Slide 1: The role that the behavioral sciences play in a criminal investigation
- Developing a brief profile for criminals based on their behaviors.
- Screening and assessing prisoners’ psychological traits
- Evaluate possible psychological disorders among criminals and witnesses
- Guiding the court in obtaining information from mentally ill witnesses
One of the functional areas in behavioral analysis is understanding the thought patterns of people. It is critical since thought influences behaviors and behavior influences personality. This theoretical approach enables profiling of suspects through their behavioral patterns, as psychologists did to identify the “mad bomber” George Metesky in 1956 (Winnerman, 2004). Also, screening and assessment of prisoners by behavioral scientists help identify potential psychological disorders (Winnerman, 2004; Youngs & Zeyrek-Rios, 2014). That way, any instances of psychopathy informs the court and the correctional facilities to take relevant measures. The assessment also ensures the identification of mental health issues for both criminals and witnesses and guides the court so that there is no barrier in obtaining information from the patients (Cooper & Grace, 2016).
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Slide 2: The requirements necessary to obtain an expert witness
- Training, experience, or education in fields related to a case
- Knowledge of the technicality of the case.
Besides the psychological assessment, witnesses must be experts. According to the Federal Rules of Evidence, Rule 702: Testimony by Expert Witnesses, an expert witness is that who have knowledge, skill, experience, training, or education relating to a case. Expert witnesses must have the ability to administer a testimony in the court of law. Their credentials may help prove their expertise before their testimony can be considered for admission. Also, certificates for training taken in relevant fields may be presented to back up the expertise. This enables the judges and opposing counsel to assess if the expert has the skills or understands the case’s technicality.
Slide 3: designation and acceptance of expert witness testimony
According to the Federal Rules of Evidence, Rule 702: Testimony by Expert Witnesses, an expert witness is accepted if;
- the expert’s scientific, technical, or other specialized knowledge will help the trier of fact to understand the evidence or to determine a fact in the issue
- the testimony is based on sufficient facts or data
- the testimony is the product of reliable principles and methods
- the expert has reliably applied the principles and methods to the facts of the case
This ensures that the expert will clearly connect the facts they have obtained to the subject of the case and explain away the confusing aspects of the case; that is, they should make the chronology of the events relating to the case apparent, rather than resulting into confusion. Besides, expert witnesses are accepted based on their professional conduct, such as commitment to excellence, lack of criminal conviction in the past, ability to meet deadlines regarding the case, and excellent communication skills.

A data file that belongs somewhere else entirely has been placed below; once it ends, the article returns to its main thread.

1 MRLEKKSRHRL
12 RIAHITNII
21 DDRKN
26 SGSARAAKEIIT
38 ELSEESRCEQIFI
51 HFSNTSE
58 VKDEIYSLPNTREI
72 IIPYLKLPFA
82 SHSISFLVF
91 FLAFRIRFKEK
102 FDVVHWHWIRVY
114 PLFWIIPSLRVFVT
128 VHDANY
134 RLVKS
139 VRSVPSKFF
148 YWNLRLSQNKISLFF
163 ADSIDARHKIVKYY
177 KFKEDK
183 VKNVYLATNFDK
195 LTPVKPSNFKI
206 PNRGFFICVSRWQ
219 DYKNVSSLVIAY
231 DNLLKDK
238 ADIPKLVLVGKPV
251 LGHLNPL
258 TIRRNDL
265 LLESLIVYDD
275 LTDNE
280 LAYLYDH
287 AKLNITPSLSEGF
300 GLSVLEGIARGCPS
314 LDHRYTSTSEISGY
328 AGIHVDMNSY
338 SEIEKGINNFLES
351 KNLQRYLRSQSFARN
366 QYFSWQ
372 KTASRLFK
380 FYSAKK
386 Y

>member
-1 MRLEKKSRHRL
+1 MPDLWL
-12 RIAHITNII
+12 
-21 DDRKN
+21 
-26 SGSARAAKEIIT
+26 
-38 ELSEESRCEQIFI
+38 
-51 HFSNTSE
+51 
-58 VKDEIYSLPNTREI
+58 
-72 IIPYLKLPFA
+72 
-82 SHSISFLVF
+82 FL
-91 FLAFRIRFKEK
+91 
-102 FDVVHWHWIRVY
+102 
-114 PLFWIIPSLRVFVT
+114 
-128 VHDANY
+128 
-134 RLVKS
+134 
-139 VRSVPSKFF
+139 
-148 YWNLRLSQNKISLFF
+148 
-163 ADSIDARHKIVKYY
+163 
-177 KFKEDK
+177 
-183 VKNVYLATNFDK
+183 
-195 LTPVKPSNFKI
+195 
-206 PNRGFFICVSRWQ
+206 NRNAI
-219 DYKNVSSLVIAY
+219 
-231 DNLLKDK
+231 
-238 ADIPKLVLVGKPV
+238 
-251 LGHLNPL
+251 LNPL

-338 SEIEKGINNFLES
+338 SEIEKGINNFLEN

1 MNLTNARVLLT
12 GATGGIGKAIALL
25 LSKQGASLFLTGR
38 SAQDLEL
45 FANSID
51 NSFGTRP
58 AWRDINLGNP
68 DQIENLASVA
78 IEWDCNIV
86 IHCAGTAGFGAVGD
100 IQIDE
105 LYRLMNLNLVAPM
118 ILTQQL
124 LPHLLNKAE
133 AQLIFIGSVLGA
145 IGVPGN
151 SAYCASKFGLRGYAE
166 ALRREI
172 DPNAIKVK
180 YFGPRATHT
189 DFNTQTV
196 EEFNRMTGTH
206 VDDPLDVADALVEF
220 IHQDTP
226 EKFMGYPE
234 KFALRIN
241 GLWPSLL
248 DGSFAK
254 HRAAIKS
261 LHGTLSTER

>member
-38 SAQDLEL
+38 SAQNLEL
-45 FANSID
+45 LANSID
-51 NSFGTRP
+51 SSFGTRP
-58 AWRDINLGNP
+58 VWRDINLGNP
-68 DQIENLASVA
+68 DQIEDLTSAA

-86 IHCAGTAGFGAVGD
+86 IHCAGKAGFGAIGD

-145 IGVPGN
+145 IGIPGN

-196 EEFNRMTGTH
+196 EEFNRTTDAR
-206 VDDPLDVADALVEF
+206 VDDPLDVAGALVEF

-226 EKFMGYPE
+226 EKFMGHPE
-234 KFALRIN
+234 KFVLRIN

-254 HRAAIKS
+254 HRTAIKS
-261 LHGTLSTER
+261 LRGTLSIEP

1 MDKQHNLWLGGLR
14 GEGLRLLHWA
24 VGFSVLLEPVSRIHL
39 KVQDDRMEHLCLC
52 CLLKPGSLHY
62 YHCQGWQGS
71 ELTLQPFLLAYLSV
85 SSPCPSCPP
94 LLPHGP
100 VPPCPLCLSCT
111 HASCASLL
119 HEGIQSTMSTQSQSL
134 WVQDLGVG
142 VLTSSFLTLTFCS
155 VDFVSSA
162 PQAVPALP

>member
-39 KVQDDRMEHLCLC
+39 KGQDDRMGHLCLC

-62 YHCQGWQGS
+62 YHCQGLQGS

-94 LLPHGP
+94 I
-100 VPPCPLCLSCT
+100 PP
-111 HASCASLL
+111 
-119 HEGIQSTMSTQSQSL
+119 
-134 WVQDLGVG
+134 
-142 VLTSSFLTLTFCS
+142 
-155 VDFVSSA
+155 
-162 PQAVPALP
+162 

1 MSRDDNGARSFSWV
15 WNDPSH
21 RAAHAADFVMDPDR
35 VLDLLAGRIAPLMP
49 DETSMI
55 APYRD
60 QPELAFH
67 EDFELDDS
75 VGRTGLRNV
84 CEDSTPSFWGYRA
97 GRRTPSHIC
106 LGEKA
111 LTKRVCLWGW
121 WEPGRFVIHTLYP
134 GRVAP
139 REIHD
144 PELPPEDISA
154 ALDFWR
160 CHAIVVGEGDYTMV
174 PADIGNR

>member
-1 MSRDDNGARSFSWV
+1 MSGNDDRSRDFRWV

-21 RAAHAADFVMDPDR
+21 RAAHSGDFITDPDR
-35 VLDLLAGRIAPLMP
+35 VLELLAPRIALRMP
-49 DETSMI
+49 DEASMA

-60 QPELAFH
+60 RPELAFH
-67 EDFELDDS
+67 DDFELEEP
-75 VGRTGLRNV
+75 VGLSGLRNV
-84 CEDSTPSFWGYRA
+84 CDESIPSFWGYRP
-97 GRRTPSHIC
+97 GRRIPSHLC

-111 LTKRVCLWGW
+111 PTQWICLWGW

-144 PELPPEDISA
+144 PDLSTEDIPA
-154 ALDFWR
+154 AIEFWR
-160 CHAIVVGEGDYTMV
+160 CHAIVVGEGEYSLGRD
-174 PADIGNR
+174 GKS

Slide 4: Court rules with regard to the acceptance of evidence and testimony related to the behavioral sciences
Experts in behavioral sciences are particularly critical in the acceptance of evidence and testimony, which further influences the court decision. Since the Daubert v. Merrell Dow Pharmaceuticals, Inc., the courtroom guidelines and rules have continued to change through an improvement process, to reflect even better the role of behavioral sciences in the admission of pieces of evidence and testimonies. A systematic review has found that the admissibility of evidence in the courtroom now significantly relies on behavioral sciences to create a mutual understanding between psychology and law (Faust et al., 2010). In this case, behavioral scientists participate in ensuring the pieces of evidence provides are admissible (valid), authentic, complete, reliable, and believable.
Slide 5: The areas of forensic science and psychological profiling that may be challenged during court proceedings
- Forensic evidence offers only probabilities
- Undermining trust in the justice system
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Amid the critical roles of forensic science and psychological profiling in informing court decision, there are noticeable challenges. First, the reliability of forensic data is questionable. Like other scientific investigations, forensic science and psychological profiling are prone to methodological inaccuracies, which might mislead the courtroom proceedings (O’Brien et al., 2015). There is also a significant issue facing rapport between experts and jury, such as the information gap in the scientific data and explanations, and individual judgment (O’Brien et al., 2015). This leads to a lack of trust in the courtroom to the information gap since not all people are able to understand the theories in forensics.